Who Will Govern the Internet?

M-H. Carolyn Nguyen works on policy issues related to Internet governance at Microsoft.

Paul Mitchell directs Microsoft’s Internet governance and spectrum policy agenda. He is on the United Nations Broadband Commission and focuses on issues related to access and development.

John Arquilla recently asked, “what if we, too, could imagine the Internet serving as a vehicle for cooperation, the sharing of hopeful stories; the communications link between moderate citizens creating positive social change; and as a voice for democratic action?”

Cooperation and the exchange of ideas have been at the heart of human advancement, and the Internet has become the most effective mechanism for enabling a global, unconstrained, and timely exchange of ideas in history. But the borderless world of the Internet conflicts directly with today’s global geopolitical system, the foundation of which relies on the sovereignty of national governments.

Cooperation and the exchange of ideas have been at the heart of human advancement, and the Internet has become the most effective mechanism for enabling a global, unconstrained, and timely exchange of ideas in history.

Governments have varying views on the balance between freedom of expression and national security and identity. Those that are interested in tighter control have increasingly mobilized international organizations, such as the United Nations, to implement intergovernmental models for Internet governance. Many of these governments have cited the Snowden revelations regarding the overreach of the National Security Agency as a rationale. However, Arquilla’s vision of communication and collaboration can only be realized if all stakeholders are committed to ensuring that the Internet remains open and interoperable globally. Discomfort with some topics such as differing attitudes towards race, politics, science, or religion, should not result in fracturing the Internet’s vibrant and continually-expanding ecosystem.

What Is Internet Governance?

Internet governance encompasses a broad spectrum of issues. A working definition, developed as part of the United Nations-sponsored World Summit on the Information Society (WSIS), is “the development and application by governments, the private sector and civil society, in their respective roles, of shared principles, norms, rules, decision-making procedures, and programs that shape the evolution and use of the Internet.” The issues can be grouped into two categories:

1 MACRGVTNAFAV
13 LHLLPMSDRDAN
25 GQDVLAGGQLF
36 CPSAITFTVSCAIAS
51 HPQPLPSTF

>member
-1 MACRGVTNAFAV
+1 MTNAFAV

• Technical governance of the Internet for sustained stability, security, and resiliency, through continued protocol development, managed in voluntary standards organizations driven by technical experts. This includes evolution of the domain name system (DNS) and protocol parameters (the unique codes that enable character encoding and traffic management for the Internet) needed to run the Internet globally, managed by the Internet Corporation for Assigned Names and Numbers (ICANN), a California nonprofit corporation, under a contract from the U.S. Department of Commerce.
  • Sociopolitical governance of Internet use, driven by increasing concerns about the Internet’s effects on society. It covers issues such as the integrity, privacy, and security of information transmitted on the Internet, including child pornography, fraud, spam, intellectual property, surveillance, freedom of speech, human rights, and unequal revenue distribution.

No single venue or authority makes global decisions on any of these aspects. A federated, multi-stakeholder approach in which governments, business, civil societies, technical experts, and other interested parties all participate, has been in use since the beginnings of the Internet.  However, this process is not satisfactory to governments that prefer a centralized, intergovernmental—or government-to-government—decision-making process backed up by regulation.

Challenges in 2015

Paul Mitchell & M-H.Carolyn Nguyen Building Peace Forum Who Will Govern the Internet? #PeaceTech

(Photo Credit: Gates Foundation via Flickr)